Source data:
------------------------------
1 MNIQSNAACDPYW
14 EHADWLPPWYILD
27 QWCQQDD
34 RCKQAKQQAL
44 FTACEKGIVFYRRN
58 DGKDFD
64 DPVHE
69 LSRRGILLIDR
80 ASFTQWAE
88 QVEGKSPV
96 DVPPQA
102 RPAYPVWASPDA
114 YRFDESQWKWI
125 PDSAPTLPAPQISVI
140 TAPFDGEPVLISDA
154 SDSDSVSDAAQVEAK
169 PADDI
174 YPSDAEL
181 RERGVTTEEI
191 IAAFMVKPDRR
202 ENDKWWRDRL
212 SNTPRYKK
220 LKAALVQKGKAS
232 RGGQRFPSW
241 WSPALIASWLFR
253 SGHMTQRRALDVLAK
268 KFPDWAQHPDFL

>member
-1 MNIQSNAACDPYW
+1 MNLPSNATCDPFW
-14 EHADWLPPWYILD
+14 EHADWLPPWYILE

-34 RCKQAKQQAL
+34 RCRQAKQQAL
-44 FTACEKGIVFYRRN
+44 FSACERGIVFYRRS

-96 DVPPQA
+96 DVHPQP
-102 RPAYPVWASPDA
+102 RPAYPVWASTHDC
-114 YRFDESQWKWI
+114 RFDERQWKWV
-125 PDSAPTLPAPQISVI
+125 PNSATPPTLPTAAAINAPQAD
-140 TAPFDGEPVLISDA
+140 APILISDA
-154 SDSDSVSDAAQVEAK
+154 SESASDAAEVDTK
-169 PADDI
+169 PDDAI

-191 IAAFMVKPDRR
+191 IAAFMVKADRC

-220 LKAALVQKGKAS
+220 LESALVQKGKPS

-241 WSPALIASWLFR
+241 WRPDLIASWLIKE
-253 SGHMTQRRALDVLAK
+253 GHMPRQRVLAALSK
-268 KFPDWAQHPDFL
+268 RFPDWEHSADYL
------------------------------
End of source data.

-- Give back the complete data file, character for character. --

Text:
1 MNIQSNAACDPYW
14 EHADWLPPWYILD
27 QWCQQDD
34 RCKQAKQQAL
44 FTACEKGIVFYRRN
58 DGKDFD
64 DPVHE
69 LSRRGILLIDR
80 ASFTQWAE
88 QVEGKSPV
96 DVPPQA
102 RPAYPVWASPDA
114 YRFDESQWKWI
125 PDSAPTLPAPQISVI
140 TAPFDGEPVLISDA
154 SDSDSVSDAAQVEAK
169 PADDI
174 YPSDAEL
181 RERGVTTEEI
191 IAAFMVKPDRR
202 ENDKWWRDRL
212 SNTPRYKK
220 LKAALVQKGKAS
232 RGGQRFPSW
241 WSPALIASWLFR
253 SGHMTQRRALDVLAK
268 KFPDWAQHPDFL

>member
-1 MNIQSNAACDPYW
+1 MNLPSNATCDPFW
-14 EHADWLPPWYILD
+14 EHADWLPPWYILE

-34 RCKQAKQQAL
+34 RCRQAKQQAL
-44 FTACEKGIVFYRRN
+44 FSACERGIVFYRRS

-96 DVPPQA
+96 DVHPQP
-102 RPAYPVWASPDA
+102 RPAYPVWASTHDC
-114 YRFDESQWKWI
+114 RFDERQWKWV
-125 PDSAPTLPAPQISVI
+125 PNSATPPTLPTAAAINAPQAD
-140 TAPFDGEPVLISDA
+140 APILISDA
-154 SDSDSVSDAAQVEAK
+154 SESASDAAEVDTK
-169 PADDI
+169 PDDAI

-191 IAAFMVKPDRR
+191 IAAFMVKADRC

-220 LKAALVQKGKAS
+220 LESALVQKGKPS

-241 WSPALIASWLFR
+241 WRPDLIASWLIKE
-253 SGHMTQRRALDVLAK
+253 GHMPRQRVLAALSK
-268 KFPDWAQHPDFL
+268 RFPDWEHSADYL